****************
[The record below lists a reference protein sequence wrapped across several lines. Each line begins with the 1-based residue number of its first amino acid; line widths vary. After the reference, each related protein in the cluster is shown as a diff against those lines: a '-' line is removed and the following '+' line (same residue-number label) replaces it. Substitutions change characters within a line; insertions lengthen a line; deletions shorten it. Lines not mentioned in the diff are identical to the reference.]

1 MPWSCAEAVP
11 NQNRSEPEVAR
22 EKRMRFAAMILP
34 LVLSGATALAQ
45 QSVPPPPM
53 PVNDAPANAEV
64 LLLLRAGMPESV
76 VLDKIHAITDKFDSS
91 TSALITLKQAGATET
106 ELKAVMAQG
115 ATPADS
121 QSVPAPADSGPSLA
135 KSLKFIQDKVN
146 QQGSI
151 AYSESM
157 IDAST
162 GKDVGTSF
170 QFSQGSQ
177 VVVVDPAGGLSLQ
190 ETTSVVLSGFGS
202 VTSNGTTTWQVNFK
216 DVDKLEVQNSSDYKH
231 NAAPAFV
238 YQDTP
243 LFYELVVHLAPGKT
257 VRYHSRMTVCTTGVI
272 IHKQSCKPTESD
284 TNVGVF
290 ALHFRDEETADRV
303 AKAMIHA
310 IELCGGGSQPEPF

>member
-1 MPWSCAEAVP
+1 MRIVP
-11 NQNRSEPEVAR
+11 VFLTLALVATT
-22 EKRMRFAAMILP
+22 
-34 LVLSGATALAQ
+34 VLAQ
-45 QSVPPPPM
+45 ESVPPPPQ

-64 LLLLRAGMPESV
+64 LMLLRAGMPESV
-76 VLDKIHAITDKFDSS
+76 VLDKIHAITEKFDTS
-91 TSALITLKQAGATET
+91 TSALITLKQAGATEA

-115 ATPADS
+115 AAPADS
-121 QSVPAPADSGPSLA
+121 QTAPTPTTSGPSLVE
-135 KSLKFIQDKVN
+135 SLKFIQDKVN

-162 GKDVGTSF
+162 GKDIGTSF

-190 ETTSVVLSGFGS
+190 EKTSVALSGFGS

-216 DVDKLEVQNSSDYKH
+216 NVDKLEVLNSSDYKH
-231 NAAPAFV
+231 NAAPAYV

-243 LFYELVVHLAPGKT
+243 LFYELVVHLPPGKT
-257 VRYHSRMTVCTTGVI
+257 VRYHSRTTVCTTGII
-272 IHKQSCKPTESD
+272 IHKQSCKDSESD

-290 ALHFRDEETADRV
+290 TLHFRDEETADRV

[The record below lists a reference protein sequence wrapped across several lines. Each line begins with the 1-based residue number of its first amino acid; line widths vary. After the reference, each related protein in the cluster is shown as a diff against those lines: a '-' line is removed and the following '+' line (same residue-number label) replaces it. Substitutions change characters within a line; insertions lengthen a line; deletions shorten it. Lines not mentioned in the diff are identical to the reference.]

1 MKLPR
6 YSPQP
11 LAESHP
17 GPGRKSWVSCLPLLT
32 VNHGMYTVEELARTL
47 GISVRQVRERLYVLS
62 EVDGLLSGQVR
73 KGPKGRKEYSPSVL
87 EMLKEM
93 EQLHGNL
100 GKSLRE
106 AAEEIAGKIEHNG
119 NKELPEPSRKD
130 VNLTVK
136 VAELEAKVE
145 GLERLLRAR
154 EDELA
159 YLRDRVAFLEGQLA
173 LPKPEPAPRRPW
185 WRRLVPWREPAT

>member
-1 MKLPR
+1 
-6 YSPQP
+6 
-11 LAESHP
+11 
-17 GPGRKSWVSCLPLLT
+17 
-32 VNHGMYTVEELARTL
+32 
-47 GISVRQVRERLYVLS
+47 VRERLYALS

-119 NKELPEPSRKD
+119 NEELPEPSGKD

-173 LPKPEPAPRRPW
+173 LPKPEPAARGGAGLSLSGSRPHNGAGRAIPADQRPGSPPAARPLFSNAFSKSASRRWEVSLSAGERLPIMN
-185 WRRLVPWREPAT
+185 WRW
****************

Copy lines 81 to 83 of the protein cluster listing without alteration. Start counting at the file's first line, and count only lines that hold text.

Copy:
87 EMLKEM
93 EQLHGNL
100 GKSLRE